Writing about living people raises a host of legal, personal, and literary issues. If these complications escape your notice while you’re in the throes of writing, try flipping through a family album sometime. Resist the undertow of sentimentality and nostalgia and instead consider the people you see as changeable human beings, with relationships with each other and a relationship with you.

How do you write about your relatives while taking all this complexity fully into account? How do you write about them—truthfully and candidly—without disturbing these relationships?

If your relatives are both your sources and your subjects, you must be diplomatic, ethical, compassionate, respectful, critical, skeptical, and detached. It’s a demanding performance, but the success of your writing—to say nothing of your relationships—depends on it.

Once you begin interviewing your relatives, your first goal is to keep them talking. You’ll never get all the information you need at one sitting, so it will be necessary to go back to the well—perhaps many times. Interviews also call for people management skills. Sometimes our subjects avoid a topic or wander off track. Sometimes their memories falter. We have to bring them back to the question at hand.

So you have to bring tact and diplomacy to your interviews and your writing. We have to put our subjects at ease by being transparent our aims. We must convince them that we have no hidden agenda in exploring the past. But I also believe we must interview our subjects with firmness. It’s not necessary to shy away from all areas of controversy. Instead we must learn to assert our own beliefs without arguing.

Anyone writing personal history must also approach the job with a sense of its ethical boundaries. “I don’t believe in a writer’s kicking around people who don’t have access to a printing press,” Annie Dillard once said. It’s a high-minded sentiment, expressing evenhandedness and fair play. With today’s widespread access to blogs and social media, our subjects have a greater ability to answer back than ever before. But the notion of fair play still holds. We should use our writing as a way to explore the past, not as a platform for prosecution or settling scores.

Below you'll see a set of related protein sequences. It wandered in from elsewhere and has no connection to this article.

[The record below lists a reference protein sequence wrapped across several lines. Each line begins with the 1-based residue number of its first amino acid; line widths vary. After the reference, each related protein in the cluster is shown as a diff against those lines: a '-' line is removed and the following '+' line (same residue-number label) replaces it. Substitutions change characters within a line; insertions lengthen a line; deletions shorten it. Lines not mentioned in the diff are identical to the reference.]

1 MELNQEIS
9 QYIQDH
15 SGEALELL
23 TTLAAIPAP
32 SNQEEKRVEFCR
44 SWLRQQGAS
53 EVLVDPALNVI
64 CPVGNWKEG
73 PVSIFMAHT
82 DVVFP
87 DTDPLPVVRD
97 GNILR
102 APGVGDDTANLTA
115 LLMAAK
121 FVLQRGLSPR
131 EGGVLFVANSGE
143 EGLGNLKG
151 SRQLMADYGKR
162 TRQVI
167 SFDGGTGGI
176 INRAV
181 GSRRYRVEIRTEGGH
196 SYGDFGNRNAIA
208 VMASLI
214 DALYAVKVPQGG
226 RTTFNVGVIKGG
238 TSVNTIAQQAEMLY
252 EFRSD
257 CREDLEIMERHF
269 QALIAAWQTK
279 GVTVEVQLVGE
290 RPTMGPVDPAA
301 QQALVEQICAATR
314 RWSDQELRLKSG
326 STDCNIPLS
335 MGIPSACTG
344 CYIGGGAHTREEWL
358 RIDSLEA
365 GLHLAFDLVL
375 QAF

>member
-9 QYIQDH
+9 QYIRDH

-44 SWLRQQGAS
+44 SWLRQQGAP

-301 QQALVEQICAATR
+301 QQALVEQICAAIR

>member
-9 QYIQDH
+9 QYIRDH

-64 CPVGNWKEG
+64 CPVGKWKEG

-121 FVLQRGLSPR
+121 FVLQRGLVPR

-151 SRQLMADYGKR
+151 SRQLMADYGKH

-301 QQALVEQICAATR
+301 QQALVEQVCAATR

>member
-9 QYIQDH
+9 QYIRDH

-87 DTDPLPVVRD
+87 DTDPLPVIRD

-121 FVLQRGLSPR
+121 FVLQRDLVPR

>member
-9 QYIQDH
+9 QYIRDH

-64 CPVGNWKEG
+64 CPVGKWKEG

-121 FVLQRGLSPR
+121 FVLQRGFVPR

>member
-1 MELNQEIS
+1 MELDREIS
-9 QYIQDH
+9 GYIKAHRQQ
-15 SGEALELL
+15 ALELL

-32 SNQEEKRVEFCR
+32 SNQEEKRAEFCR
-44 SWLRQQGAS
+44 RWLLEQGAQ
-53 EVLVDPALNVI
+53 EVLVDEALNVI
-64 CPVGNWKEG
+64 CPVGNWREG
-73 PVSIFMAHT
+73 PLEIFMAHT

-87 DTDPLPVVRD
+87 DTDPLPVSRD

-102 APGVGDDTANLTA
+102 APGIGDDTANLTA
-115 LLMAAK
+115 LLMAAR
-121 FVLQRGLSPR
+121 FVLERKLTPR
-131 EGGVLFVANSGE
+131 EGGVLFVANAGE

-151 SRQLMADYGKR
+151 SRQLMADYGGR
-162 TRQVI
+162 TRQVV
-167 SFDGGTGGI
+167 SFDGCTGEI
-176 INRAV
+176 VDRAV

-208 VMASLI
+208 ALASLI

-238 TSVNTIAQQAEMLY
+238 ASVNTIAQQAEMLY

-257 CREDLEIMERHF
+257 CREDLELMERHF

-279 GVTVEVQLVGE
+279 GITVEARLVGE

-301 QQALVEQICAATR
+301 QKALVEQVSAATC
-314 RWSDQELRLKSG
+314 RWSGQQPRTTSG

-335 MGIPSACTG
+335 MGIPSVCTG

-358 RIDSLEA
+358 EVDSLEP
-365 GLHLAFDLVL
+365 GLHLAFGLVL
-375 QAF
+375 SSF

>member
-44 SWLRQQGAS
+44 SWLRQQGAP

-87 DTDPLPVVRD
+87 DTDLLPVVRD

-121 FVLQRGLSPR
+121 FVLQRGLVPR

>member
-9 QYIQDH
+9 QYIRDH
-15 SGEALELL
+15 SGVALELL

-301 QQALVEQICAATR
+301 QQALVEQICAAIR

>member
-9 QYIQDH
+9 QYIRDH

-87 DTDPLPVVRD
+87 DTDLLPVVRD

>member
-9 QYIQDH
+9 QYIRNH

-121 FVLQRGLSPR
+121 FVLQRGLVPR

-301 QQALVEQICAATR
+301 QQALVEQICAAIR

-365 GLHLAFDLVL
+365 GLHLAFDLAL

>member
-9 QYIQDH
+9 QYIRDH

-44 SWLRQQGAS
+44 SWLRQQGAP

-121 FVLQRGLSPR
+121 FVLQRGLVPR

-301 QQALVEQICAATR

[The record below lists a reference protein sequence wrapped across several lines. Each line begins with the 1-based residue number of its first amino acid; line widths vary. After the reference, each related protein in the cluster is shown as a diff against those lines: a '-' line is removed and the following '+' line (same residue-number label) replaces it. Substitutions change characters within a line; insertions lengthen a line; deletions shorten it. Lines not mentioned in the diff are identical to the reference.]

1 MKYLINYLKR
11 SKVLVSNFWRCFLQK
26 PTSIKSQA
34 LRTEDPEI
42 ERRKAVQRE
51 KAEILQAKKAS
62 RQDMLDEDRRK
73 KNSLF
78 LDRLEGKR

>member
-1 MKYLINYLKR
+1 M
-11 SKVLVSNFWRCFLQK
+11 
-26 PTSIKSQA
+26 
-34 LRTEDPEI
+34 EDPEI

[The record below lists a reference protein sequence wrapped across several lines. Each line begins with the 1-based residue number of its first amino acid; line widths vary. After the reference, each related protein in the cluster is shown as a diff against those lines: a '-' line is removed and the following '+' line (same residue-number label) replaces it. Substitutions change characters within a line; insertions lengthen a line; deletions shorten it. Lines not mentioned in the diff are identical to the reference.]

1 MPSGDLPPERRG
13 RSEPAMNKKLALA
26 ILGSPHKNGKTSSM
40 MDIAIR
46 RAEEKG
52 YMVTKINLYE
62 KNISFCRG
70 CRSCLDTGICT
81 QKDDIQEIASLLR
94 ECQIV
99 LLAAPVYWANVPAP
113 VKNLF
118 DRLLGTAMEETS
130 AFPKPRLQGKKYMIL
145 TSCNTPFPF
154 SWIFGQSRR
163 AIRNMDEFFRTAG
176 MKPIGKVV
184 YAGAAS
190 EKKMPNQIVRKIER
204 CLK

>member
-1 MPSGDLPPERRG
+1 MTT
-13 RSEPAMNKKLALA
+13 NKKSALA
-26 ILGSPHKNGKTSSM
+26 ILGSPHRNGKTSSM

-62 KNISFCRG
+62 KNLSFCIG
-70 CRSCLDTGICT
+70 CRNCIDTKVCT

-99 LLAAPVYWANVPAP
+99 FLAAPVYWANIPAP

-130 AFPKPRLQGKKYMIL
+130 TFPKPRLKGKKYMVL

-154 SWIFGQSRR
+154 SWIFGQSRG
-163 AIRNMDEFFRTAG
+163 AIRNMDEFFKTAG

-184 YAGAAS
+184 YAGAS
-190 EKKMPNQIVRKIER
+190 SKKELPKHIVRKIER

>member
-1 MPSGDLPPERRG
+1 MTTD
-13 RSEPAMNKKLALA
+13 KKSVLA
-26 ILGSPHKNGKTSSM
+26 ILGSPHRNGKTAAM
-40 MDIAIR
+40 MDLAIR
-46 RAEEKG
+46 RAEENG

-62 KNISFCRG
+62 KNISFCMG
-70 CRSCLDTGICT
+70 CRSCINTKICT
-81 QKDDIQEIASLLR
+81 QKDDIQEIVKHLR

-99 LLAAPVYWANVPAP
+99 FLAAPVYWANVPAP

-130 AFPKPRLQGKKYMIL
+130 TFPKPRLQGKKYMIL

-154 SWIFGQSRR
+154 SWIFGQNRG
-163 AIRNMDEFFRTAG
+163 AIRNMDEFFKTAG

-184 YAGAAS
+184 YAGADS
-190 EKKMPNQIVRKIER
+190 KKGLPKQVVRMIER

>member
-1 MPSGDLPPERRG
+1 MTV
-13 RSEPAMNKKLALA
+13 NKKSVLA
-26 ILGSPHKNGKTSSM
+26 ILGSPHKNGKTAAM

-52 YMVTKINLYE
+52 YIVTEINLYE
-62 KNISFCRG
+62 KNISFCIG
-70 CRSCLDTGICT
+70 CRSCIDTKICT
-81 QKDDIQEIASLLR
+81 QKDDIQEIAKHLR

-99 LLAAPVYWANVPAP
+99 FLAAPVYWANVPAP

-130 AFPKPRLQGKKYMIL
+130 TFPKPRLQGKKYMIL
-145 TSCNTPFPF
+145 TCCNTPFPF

Finally, I believe we have to respect our subjects’ privacy, even as we are investigating their lives and asking them to reveal the past. People live with varying degrees of openness. They act in passion and sometimes regret their actions afterwards. They lock up vital pieces of themselves in vaults of memory because to share these pieces would be to surrender something essential about themselves. A wish for privacy is an intrinsic human trait. To violate your subject’s privacy would be a transgression.

Finally, there are literary issues, which I’ll touch on here, then cover in more detail next week. Good writing requires a certain measure of detachment. Writing a hot-headed, vindictive piece is the quickest way to undermine your own credibility. The polemic is often less convincing than a coolheaded piece of analysis. Cultivate detachment instead. Put your own feelings in the background. When you can’t do that, recognize them and acknowledge them, either tacitly to yourself or explicitly in your writing. Anger, idol worship, contempt, or fawning, uncritical admiration—all of these things damage our writing.

Crowdsource question:

When do you show a manuscript to your family? While it is under development? When publication is imminent? Or only after publication?

Writers, please share your thoughts.

© 2012 – 2014, Andy Kubrin. All rights reserved.